Seventy-five years ago, in the middle of the Second World War, William Beveridge published a report which set out the foundations for the British welfare state. It identified ‘the five giant evils’ of British society: squalor, want, ignorance, idleness and disease. Beveridge proposed a range of measures to address these evils. These included: the introduction of family allowances; free, universal health care; and a national insurance scheme to provide old age pensions, unemployment and sickness benefit.
When the Beveridge Report was published it flew off the shelves. Seeing this as an extraordinary moment for Britain, the original Mass Observation team wanted to record this event, and asked members of the public for their reactions. It conducted a street survey, sent out a ‘directive’ to its panel of writers to gain their views of the report, and even asked the writers to observe the reactions of others they overheard discussing it.
In 1948, when post-war Britain was in the grip of ‘austerity’ and rationing was worse than it had been during the war, Beveridge published another report called Voluntary Action. This examined voluntary help provided by individuals and organisations, and help provided by the state, for different types of welfare needs. It also questioned whether there was a future for voluntary action. This time, Beveridge commissioned Mass Observation to do some of the research for this book. His publication drew on the results of Mass Observation street surveys, and writing by Mass Observation writers, and included the views of people from Scotland, Wales and England.
As part of our study we have looked at responses from the 1940s; and revisited some of the questions asked of the Mass Observation writers, and people taking part in the street questionnaires. And we have just commissioned a new Mass Observation directive entitled ‘Charity and the Welfare State’ which was sent out to the current panel of Mass Observation writers in April 2018.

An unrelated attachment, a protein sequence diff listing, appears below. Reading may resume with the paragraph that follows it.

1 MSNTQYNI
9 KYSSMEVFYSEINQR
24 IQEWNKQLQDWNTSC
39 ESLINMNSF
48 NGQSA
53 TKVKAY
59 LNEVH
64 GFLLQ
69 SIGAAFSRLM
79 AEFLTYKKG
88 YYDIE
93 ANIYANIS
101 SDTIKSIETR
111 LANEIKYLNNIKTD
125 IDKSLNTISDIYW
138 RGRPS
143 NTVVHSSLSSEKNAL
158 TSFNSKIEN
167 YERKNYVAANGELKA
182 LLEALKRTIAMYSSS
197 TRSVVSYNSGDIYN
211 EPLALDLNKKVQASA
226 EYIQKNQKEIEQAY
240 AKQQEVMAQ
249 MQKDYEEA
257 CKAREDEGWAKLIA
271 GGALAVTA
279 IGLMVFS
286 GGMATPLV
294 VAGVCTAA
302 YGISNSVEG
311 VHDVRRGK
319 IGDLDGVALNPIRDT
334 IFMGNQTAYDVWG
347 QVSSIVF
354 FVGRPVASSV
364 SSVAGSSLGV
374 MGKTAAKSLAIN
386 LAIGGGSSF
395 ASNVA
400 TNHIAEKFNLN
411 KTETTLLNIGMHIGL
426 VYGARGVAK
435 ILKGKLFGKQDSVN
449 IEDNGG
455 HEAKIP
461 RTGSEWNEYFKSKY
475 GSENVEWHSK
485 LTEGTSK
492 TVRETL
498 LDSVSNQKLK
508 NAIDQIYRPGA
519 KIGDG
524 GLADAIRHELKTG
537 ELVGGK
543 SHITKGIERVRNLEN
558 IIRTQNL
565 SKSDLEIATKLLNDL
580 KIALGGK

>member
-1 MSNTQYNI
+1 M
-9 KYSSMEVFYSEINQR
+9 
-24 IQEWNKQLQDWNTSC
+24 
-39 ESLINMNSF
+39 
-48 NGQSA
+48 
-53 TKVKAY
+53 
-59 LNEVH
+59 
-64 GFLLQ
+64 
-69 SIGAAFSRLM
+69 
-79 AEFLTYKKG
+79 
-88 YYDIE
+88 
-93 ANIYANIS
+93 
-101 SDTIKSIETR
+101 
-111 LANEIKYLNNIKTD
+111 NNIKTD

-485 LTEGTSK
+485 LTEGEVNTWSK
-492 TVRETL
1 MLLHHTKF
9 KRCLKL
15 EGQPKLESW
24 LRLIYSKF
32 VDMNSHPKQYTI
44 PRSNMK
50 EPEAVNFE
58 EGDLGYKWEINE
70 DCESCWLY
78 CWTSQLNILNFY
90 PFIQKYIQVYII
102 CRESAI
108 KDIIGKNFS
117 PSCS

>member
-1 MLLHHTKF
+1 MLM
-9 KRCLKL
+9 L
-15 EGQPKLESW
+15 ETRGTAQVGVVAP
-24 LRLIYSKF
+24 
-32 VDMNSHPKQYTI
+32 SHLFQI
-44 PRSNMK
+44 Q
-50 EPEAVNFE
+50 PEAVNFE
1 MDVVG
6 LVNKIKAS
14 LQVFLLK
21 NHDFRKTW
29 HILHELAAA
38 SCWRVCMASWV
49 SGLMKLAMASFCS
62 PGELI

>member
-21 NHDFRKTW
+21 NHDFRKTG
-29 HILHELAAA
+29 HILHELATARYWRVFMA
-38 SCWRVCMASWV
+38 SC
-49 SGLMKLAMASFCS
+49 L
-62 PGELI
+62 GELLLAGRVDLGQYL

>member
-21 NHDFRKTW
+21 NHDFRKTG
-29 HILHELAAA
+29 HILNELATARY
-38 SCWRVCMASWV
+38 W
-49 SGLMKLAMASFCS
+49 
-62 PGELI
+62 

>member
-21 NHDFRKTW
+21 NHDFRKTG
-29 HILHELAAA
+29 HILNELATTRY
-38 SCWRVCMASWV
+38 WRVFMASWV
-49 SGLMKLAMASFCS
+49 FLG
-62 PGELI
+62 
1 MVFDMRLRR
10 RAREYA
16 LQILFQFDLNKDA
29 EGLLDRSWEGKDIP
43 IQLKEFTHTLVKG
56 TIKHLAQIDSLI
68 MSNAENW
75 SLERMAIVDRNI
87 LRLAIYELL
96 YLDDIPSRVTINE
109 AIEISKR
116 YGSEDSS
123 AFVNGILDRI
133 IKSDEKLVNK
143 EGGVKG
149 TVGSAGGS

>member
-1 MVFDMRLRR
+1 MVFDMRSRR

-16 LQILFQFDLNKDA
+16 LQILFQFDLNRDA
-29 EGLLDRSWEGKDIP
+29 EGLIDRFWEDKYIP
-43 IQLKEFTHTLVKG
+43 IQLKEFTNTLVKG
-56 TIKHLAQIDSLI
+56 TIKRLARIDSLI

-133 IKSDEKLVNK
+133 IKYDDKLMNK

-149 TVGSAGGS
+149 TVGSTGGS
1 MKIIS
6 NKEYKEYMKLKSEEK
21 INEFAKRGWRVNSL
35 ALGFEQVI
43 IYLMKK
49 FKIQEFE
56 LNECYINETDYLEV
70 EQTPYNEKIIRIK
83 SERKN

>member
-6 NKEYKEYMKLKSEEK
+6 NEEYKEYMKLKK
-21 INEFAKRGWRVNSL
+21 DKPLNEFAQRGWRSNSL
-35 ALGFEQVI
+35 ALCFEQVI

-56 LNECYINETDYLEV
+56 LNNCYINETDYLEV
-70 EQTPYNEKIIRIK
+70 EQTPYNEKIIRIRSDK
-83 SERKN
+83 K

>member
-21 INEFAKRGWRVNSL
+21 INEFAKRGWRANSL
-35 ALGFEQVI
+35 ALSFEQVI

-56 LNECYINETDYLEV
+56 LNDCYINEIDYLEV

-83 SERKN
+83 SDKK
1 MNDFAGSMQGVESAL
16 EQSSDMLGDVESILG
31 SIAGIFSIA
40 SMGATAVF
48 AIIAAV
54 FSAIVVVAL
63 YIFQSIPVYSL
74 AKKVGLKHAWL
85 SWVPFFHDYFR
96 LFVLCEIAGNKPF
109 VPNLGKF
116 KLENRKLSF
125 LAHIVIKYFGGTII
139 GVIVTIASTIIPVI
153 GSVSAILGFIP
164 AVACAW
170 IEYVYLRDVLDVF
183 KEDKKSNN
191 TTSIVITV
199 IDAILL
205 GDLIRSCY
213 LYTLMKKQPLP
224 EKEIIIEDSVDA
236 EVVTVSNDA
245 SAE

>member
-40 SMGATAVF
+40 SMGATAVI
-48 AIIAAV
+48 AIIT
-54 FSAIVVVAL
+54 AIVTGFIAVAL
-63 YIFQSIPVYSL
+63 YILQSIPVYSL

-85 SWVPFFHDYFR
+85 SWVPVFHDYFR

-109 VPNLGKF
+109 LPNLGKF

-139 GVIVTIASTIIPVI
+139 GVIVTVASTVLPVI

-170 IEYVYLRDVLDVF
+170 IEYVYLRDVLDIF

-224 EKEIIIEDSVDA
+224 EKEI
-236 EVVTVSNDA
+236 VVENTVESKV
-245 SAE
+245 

We’re very excited about the new directive, which we hope will enable today’s Mass Observation writers to consider how they feel about the issues that were being discussed 70 to 75 years ago. We spent quite a while trying to hone the questions, working with our Steering Group to get their views on the types of questions we should be asking writers today.
The text of the directive (which can be accessed on the Mass Observation Archive website) focuses on how relevant the welfare state is to people’s lives today; and investigates the role of welfare services provided by charities and voluntary organisations in contemporary Britain. Several of the questions posed have similar wording to those asked in the 1940s. But we have also included some new questions, to reflect the changes that have taken place over the last 75 years. We’re just starting to receive the first responses now, and are keen to read what the writers have to say!